Top’ cities in the world by quality of life, infrastructure

Cafe street scene in Vienna, Austria

In order to to help governments and major companies place employees on international assignments, Mercer Consulting conducts an annual Quality of Living survey ranking and comparing 215 cities around the world by quality of life and infrastructure. When you look at the list, keep in mind that Mercer is a U.S. company.

Here’s their ranking of cities with the highest quality of life based on the following criteria: Political and social environment, economic environment, socio-cultural environment, health and sanitation, schools and education, public services and transportation, recreation, consumer goods, housing, natural environment (for more detailed criteria and a listing of the top 50 cities, go here):

1. Vienna, Austria
2. Zurich, Switzerland
3. Geneva, Switzerland
4. Vancouver, Canada
5. Auckland, New Zealand
6. Dusseldorf, Germany
7. Munich, Germany
8. Frankfurt, Germany
9. Bern, Switzerland
10. Sydney, Australia
11. Copenhagen, Denmark
12. Wellington, New Zealand
13. Amsterdam, Netherlands
14. Brussels, Belgium
15. Toronto, Canada
16. Ottawa, Canada
17. Berlin, Germany
18. Melbourne, Australia
19. Luxembourg, Luxembourg
20. Stockholm, Sweden

The cities with the best infrastructure based on electricity supply, water availability, telephone and mail services, public transport provision, traffic congestion and the range of international flights from local airports. This may be one of the best indicators of cities with potential to rise:

1. Singapore, Singapore
2. Munich, Germany
3. Copenhagen, Denmark
4. Tsukuba, Japan
5. Yokohama, Japan
6. Dusseldorf, Germany
6. Vancouver, Canada
8. Frankfurt, Germany
8. Hong Kong, China
8. London, UK
11. Sydney, Australia
12. Tokyo, Japan
13. Paris, France
14. Zurich, Switzerland
15. Bern, Switzerland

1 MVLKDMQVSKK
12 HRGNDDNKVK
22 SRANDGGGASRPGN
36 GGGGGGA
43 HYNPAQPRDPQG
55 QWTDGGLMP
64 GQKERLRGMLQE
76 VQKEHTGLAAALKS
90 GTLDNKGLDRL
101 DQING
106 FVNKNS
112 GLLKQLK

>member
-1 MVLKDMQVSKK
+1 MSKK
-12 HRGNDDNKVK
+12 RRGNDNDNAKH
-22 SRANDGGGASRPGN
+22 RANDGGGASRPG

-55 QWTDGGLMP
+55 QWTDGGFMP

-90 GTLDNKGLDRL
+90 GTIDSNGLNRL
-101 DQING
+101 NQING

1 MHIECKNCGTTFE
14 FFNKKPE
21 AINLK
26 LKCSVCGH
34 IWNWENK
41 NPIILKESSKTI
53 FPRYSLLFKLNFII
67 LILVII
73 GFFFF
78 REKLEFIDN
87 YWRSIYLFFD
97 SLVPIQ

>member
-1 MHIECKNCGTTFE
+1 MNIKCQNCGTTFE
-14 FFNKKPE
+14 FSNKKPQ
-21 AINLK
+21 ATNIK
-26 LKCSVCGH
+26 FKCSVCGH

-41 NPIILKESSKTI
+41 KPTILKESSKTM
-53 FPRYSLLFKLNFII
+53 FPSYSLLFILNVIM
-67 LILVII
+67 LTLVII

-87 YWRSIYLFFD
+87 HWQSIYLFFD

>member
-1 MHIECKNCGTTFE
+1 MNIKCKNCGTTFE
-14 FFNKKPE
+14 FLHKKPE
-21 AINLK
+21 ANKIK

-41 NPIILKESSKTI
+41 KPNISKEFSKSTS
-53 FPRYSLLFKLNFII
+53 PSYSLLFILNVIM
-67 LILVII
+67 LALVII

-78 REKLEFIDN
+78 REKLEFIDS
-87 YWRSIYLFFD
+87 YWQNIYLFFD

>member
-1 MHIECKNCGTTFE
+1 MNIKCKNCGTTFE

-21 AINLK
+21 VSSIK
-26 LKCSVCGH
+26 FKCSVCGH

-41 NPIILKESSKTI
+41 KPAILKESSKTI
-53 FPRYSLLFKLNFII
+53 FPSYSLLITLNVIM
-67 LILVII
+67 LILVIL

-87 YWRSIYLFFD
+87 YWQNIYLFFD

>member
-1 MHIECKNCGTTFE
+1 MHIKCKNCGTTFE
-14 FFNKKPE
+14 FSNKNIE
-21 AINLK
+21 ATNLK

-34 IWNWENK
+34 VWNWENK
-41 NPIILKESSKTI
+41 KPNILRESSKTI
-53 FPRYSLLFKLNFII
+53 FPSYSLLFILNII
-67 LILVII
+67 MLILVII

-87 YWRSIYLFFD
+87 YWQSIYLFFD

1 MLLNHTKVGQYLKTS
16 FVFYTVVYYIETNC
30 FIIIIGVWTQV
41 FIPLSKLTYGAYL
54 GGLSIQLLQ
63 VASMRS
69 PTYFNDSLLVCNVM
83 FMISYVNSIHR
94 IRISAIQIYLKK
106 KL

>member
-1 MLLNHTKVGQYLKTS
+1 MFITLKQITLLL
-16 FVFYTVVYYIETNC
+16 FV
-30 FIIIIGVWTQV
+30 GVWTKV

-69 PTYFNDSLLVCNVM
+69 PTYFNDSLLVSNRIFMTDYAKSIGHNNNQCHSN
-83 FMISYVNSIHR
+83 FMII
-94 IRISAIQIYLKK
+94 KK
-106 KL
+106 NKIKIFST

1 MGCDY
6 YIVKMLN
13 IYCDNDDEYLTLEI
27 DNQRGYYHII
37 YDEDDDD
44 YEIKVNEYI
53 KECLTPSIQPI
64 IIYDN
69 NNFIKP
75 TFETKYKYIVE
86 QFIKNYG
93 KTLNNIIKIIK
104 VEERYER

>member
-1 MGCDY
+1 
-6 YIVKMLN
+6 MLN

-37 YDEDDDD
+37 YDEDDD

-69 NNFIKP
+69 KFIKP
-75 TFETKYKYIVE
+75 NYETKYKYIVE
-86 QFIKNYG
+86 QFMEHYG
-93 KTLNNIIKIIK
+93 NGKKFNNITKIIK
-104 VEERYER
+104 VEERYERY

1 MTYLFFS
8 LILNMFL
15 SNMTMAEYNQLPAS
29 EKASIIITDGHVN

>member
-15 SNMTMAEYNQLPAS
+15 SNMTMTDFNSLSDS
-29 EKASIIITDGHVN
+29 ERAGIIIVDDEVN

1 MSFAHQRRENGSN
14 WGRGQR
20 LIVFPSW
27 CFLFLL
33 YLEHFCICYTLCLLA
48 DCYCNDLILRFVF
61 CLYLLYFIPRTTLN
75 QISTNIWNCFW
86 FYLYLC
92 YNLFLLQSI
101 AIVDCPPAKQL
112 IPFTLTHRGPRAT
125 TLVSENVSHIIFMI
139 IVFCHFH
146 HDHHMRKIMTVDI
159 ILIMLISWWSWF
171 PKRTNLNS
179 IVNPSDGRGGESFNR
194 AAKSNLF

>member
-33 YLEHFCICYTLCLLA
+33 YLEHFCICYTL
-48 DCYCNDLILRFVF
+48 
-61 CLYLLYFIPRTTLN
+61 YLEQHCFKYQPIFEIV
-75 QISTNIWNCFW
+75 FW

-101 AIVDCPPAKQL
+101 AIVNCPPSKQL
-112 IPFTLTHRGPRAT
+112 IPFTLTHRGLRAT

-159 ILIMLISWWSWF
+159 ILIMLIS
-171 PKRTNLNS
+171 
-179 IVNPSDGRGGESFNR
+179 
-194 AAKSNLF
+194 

16. Montreal, Canada
17. Atlanta, USA
18. Toronto, Canada
19. Vienna, Austria
20. Hamburg, Germany
20. Helsinki, Finland
20. Oslo, Norway
20. Stockholm, Sweden

Notice that these cities are predominantly pedestrian-oriented. Coincidence?

Cafe street scene in Vienna, Austria by Orlando Bob.

  • Anonymous

    Take away the Hartsfield airport, and there’s no way Atlanta shows up on the list of would-be risers. There may not be a less sustainable place on earth. They nearly ran out of water last year, and transportation is a complete disaster.

  • http://www.cooltownstudios.com/member/1/ Neil Takemoto

    I was wondering about Atlanta myself, but I’m sure a lot of Atlantans have their own opinions.

  • Robin

    It is pretty disturbing that the only US City anywhere near this list is Atlanta. Are we that bad at quality of life?

  • http://www.cooltownstudios.com/member/1/ Neil Takemoto

    The ‘top’ U.S. cities in the Quality of Living survey are the following, of which Atlanta is not in the top 50:

    28. Honolulu, USA
    29. San Francisco, USA
    35. Boston, US
    42. Portland, USA
    44. Washington DC, USA
    44. Chicago, USA
    49. New York City, USA
    50. Seattle, USA

    It just goes to show that there are a lot of cities in the world that aren’t in the U.S., but as far as the U.S. is concerned, the economic crisis is laying the groundwork for fundamental change – see How the Crash Will Reshape America.

  • Catbus

    Having lived in both Boston and Chicago, I have to dispute the order. The Boston T breaks down with ridiculous frequency compared with the Chicago “L,” and causes more disruption to transit time when it does. Also, Chicago has NOTHING on Boston in the area of traffic congestion. And rents in Chicago are 60 percent of what you pay in Boston.

  • geografree

    I live in Auckland NZ and it should be nowhere near top 10 in anything except urban sprawl.

  • Darin

    As a life-long Atlantan, I was surprised to see my city appear on the list of those with the best infrastructure above any other in the US. Kind of hard to believe, honestly.

    Nonetheless, I certainly would defend my home town against any accusation that it’s a hellish pit of bad development and auto dependency. I live in Midtown with my wife and child and just this morning we walked down wide, pleasant sidewalks to the High Museum (which is adjacent to a MARTA train station) for a visit, then took a free shuttle bus to the Atlantic Station mixed-use development for lunch.

    Atlanta’s a long way behind older European cities in regard to walkability and transit, but it’s not as bad as you might think. There have been some great improvements in the past few years, particularly in central Midtown.